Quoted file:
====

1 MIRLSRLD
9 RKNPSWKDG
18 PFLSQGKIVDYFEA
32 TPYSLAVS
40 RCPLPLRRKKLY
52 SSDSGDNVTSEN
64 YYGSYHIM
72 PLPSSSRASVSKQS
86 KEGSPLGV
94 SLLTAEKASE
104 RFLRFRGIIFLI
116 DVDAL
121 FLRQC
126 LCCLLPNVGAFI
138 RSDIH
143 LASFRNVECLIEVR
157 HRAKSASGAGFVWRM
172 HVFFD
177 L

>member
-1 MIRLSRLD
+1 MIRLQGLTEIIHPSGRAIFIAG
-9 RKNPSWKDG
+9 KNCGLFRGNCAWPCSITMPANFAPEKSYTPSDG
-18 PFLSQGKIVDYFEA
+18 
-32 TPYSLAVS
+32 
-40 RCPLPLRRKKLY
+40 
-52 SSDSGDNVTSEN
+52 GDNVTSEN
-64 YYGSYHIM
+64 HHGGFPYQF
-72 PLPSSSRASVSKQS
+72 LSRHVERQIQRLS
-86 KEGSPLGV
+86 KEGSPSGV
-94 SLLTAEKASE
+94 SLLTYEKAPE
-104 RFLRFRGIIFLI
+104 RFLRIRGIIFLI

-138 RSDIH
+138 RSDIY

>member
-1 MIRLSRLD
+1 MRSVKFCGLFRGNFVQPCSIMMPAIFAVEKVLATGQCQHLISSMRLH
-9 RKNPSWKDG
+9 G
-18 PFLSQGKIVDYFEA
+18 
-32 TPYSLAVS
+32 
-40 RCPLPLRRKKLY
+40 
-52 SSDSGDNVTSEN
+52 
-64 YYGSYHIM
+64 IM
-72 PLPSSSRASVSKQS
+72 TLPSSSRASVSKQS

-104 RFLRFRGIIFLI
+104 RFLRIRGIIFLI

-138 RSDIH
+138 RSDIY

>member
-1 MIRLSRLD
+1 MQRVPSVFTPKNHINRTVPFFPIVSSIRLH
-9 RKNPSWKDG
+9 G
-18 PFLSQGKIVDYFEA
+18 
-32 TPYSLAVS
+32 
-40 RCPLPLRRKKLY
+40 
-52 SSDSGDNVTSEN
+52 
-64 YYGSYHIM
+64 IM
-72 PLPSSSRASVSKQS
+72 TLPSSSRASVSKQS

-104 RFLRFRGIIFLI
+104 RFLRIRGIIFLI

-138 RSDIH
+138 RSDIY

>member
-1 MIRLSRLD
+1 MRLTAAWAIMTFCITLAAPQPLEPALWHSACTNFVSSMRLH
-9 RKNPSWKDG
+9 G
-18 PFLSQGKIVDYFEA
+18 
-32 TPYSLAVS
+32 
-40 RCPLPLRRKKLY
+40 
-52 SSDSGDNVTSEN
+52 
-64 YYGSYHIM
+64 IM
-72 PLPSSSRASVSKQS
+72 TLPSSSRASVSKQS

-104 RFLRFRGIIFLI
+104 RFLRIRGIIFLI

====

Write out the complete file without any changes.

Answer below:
1 MIRLSRLD
9 RKNPSWKDG
18 PFLSQGKIVDYFEA
32 TPYSLAVS
40 RCPLPLRRKKLY
52 SSDSGDNVTSEN
64 YYGSYHIM
72 PLPSSSRASVSKQS
86 KEGSPLGV
94 SLLTAEKASE
104 RFLRFRGIIFLI
116 DVDAL
121 FLRQC
126 LCCLLPNVGAFI
138 RSDIH
143 LASFRNVECLIEVR
157 HRAKSASGAGFVWRM
172 HVFFD
177 L

>member
-1 MIRLSRLD
+1 MIRLQGLTEIIHPSGRAIFIAG
-9 RKNPSWKDG
+9 KNCGLFRGNCAWPCSITMPANFAPEKSYTPSDG
-18 PFLSQGKIVDYFEA
+18 
-32 TPYSLAVS
+32 
-40 RCPLPLRRKKLY
+40 
-52 SSDSGDNVTSEN
+52 GDNVTSEN
-64 YYGSYHIM
+64 HHGGFPYQF
-72 PLPSSSRASVSKQS
+72 LSRHVERQIQRLS
-86 KEGSPLGV
+86 KEGSPSGV
-94 SLLTAEKASE
+94 SLLTYEKAPE
-104 RFLRFRGIIFLI
+104 RFLRIRGIIFLI

-138 RSDIH
+138 RSDIY

>member
-1 MIRLSRLD
+1 MRSVKFCGLFRGNFVQPCSIMMPAIFAVEKVLATGQCQHLISSMRLH
-9 RKNPSWKDG
+9 G
-18 PFLSQGKIVDYFEA
+18 
-32 TPYSLAVS
+32 
-40 RCPLPLRRKKLY
+40 
-52 SSDSGDNVTSEN
+52 
-64 YYGSYHIM
+64 IM
-72 PLPSSSRASVSKQS
+72 TLPSSSRASVSKQS

-104 RFLRFRGIIFLI
+104 RFLRIRGIIFLI

-138 RSDIH
+138 RSDIY

>member
-1 MIRLSRLD
+1 MQRVPSVFTPKNHINRTVPFFPIVSSIRLH
-9 RKNPSWKDG
+9 G
-18 PFLSQGKIVDYFEA
+18 
-32 TPYSLAVS
+32 
-40 RCPLPLRRKKLY
+40 
-52 SSDSGDNVTSEN
+52 
-64 YYGSYHIM
+64 IM
-72 PLPSSSRASVSKQS
+72 TLPSSSRASVSKQS

-104 RFLRFRGIIFLI
+104 RFLRIRGIIFLI

-138 RSDIH
+138 RSDIY

>member
-1 MIRLSRLD
+1 MRLTAAWAIMTFCITLAAPQPLEPALWHSACTNFVSSMRLH
-9 RKNPSWKDG
+9 G
-18 PFLSQGKIVDYFEA
+18 
-32 TPYSLAVS
+32 
-40 RCPLPLRRKKLY
+40 
-52 SSDSGDNVTSEN
+52 
-64 YYGSYHIM
+64 IM
-72 PLPSSSRASVSKQS
+72 TLPSSSRASVSKQS

-104 RFLRFRGIIFLI
+104 RFLRIRGIIFLI